What’s exciting in cancer research right now? In this post, I’ll review several of the most interesting cancer research stories that have been in the news this spring.
These are a few of the recent stories that seem to have the greatest potential impact, at least from my perspective, and that I know I’ll want to follow as they develop further.
Stories worth following include a potential new combination treatment for HER2-positive breast cancer, evidence from a large clinical trial of a gene assay that may help reduce unnecessary treatment, and a new study that offers some insights on male breast cancer.
Targeted Therapies: HER2-Positive Breast Cancer
The I-SPY2 trial is an ongoing clinical trial that uses what is called “adaptive” trial design. This innovative approach allows for a variety of potential new cancer drugs to be tested in relatively small numbers of patients before moving them on to larger trials. If a drug “graduates” from the I-SPY2 trial, it’s considered to have a high likelihood of success in a large, randomized phase III clinical trial.
A potential new treatment combination for HER2-positive breast cancer has recently “graduated” from the I-SPY2 trial. Results for this combination were presented at the annual meeting of the American Association for Cancer Research in April.
In the experimental combination, patients received two relatively new targeted treatments–trastuzumab emtansine (Kadcyla) and pertuzumab (Perjeta)–followed by the chemotherapies doxorubicin (Adriamycin) and cyclophosphamide (Cytoxan), and then surgery.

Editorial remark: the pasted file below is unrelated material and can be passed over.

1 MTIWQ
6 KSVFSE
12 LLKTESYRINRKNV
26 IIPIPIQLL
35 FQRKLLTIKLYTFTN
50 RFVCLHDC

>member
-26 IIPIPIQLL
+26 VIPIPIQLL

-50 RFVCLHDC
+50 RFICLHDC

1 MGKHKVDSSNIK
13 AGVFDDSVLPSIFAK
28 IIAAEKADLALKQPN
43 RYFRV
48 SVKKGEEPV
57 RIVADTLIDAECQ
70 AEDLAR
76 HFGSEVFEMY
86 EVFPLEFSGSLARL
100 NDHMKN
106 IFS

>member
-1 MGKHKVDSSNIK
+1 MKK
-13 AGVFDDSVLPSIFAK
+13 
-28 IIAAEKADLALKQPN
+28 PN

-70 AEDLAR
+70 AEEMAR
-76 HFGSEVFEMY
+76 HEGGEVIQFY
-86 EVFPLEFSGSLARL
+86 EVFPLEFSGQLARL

One of the features of the I-SPY2 trial design is that drugs are given prior to surgery–their effectiveness is evaluated in the breast and lymph node tissue subsequently removed in surgery. Positive results prior to surgery are considered to be a good indicator of a better prognosis.
It was reported that patients receiving the experimental regimen had substantially better pre-surgery results than patients who received the standard regimen of trastuzumab (Herceptin) and paclitaxel (Taxol), followed by the same chemotherapies, and then surgery. The experimental combination is also less toxic than the standard treatment combination because it does not include the drug Taxol, which has significant toxicities. The experimental regimen will now move on to a Phase III clinical trial.
Avoiding Unnecessary Treatment: MammaPrint
Last fall, results from a large clinical trial provided additional evidence that women with early stage breast cancer who have a low score on the Oncotype DX test–a 21-gene assay–can safely avoid chemotherapy.
At the AACR annual meeting, results from another large trial of a different assay, MammaPrint, similarly provided evidence that women with a low score on this test also do not need to receive chemotherapy. The results from the randomized, phase III trial–with 5 years of follow-up–showed this to be the case even for individuals considered to be at high risk of recurrence based on commonly used clinical criteria.
For more information on the study, as well as how the MammaPrint test is similar to and different from the Oncotype DX test, see “MammaPrint, Agendia’s Breast Cancer Test is Having a U.S. Moment. Can It Reduce Overtreatment?” by Dr. Elaine Schattner.